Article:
February 14, 2022
Corrective Services Commissioner Paul Stewart has praised prison staff who have been dealing with heightened tensions in Queensland jails due to COVID-19 restrictions while at the same time working hard to mitigate health risks.
Late last month, media reports stated there were more than 480 prisoners and 200 custodial officers across the State who had tested positive to the virus.
Before the Omicron wave hit, it is believed there were about five cases in Queensland jails.
Commissioner Stewart said officers had been working side-by-side with colleagues from Queensland Health to come to terms with a global pandemic within the walls of high security prisons.
“There are just over 9100 adults in custody in Queensland. At the time of writing this (February 10), 454 prisoners were COVID-19 positive,” he said.
“Internationally, prisons are recognised as vulnerable facilities, due to the confined nature of the accommodation and the generally poorer health of prisoners (compared to) the general community.
“Of course, our officers are working in the same environment, and keeping them safe while they continue their vital frontline work is an absolute priority for us.
“We can’t simply close down prisons, and for a large percentage of our workforce, working remotely is simply not possible.
“That is part of the reason why the Chief Health Officer mandated vaccinations for workers in Correctional centres, with all officers being required to be double vaccinated by January 24.
“Like every large employer, we are responding in real time to the rapidly changing COVID-19 situation to keep our officers and those in our custody and supervision safe. We are working closely with Queensland Health to make appropriate decisions to ensure the safety and security of our centres and offices.
“QCS has strong planning and robust processes in place to manage COVID-19 outbreaks, including operational plans which allow agile and effective responses. Each Correctional centre has extensive stocks of PPE and can quickly replenish stocks as necessary from a pool supply.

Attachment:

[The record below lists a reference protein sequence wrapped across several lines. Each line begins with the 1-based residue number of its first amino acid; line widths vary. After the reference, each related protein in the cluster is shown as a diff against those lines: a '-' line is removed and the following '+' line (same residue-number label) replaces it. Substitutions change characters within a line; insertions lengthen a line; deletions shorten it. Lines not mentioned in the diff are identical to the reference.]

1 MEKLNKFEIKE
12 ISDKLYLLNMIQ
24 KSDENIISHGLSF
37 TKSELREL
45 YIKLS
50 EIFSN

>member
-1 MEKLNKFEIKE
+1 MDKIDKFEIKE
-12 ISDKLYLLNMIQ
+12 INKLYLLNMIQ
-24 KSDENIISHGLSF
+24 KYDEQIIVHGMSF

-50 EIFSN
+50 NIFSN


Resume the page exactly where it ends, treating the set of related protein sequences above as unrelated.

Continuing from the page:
“Since late last year, we have been fit-testing P2/N95 masks for officers, with more sessions scheduled in our centres over coming weeks while we develop the internal capability to deliver training ourselves in the future. We continue to work with Queensland Health to develop processes to minimise or mitigate risk while this occurs.
“I’d like to acknowledge and thank our partners in Queensland Health. They are providing an exceptional level of care and support in our centres across the State during what is a very busy time for them.
“Working in a prison is always an incredibly challenging job, and the added stress placed on the system by COVID-19 has made it even more difficult.
“Just as COVID-19 has disrupted life for all Queenslanders, it has also disrupted the daily structure of prisons.”
Commissioner Stewart acknowledged the tensions that COVID-19 restrictions had created within jails.
“Visits with loved ones have been cancelled, industries, activities and education have been cancelled, and some prisoners have been held in lockdown or isolation for longer than would usually be the case,” he said.
“This, in addition to recent heatwave conditions, has caused a range of critical incidents as prisoners act out in frustration. I thank our officers for responding to this heightened behaviour professionally and safely.
“There is never a ‘quiet’ time in Corrections but 2022 has seen an unprecedented effort from across Queensland Corrective Services as we respond to the impact of the Omicron variant,” he said.
“The deeply human nature of Corrections means that no two days are the same, so it is no surprise that our officers have responded so admirably to the highly dynamic nature of this pandemic.
“I am constantly impressed and humbled by the commitment shown by officers at every level in Queensland Corrective Services, and so many of our officers have stepped up to the challenges thrown up by the pandemic with little fanfare and great professionalism.
“I would like to thank our officers for their ongoing commitment to community safety and agility in responding to the COVID-19 pandemic.
“They should be rightfully proud of their efforts. They are truly making our communities safer.”